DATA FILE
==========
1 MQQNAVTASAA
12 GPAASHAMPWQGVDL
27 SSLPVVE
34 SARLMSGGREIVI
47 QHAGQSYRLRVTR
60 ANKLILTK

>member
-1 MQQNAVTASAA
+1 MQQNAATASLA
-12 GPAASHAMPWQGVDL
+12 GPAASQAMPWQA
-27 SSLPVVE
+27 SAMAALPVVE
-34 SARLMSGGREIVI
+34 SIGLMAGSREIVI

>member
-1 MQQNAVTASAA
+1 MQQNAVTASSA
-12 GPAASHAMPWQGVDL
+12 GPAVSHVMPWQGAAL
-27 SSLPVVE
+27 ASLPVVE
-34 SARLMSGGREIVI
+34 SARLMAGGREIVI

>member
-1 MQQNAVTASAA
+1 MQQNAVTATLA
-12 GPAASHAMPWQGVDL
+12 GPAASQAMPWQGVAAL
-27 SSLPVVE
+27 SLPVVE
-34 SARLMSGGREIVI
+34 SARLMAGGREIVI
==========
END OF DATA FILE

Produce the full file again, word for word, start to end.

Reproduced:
1 MQQNAVTASAA
12 GPAASHAMPWQGVDL
27 SSLPVVE
34 SARLMSGGREIVI
47 QHAGQSYRLRVTR
60 ANKLILTK

>member
-1 MQQNAVTASAA
+1 MQQNAATASLA
-12 GPAASHAMPWQGVDL
+12 GPAASQAMPWQA
-27 SSLPVVE
+27 SAMAALPVVE
-34 SARLMSGGREIVI
+34 SIGLMAGSREIVI

>member
-1 MQQNAVTASAA
+1 MQQNAVTASSA
-12 GPAASHAMPWQGVDL
+12 GPAVSHVMPWQGAAL
-27 SSLPVVE
+27 ASLPVVE
-34 SARLMSGGREIVI
+34 SARLMAGGREIVI

>member
-1 MQQNAVTASAA
+1 MQQNAVTATLA
-12 GPAASHAMPWQGVDL
+12 GPAASQAMPWQGVAAL
-27 SSLPVVE
+27 SLPVVE
-34 SARLMSGGREIVI
+34 SARLMAGGREIVI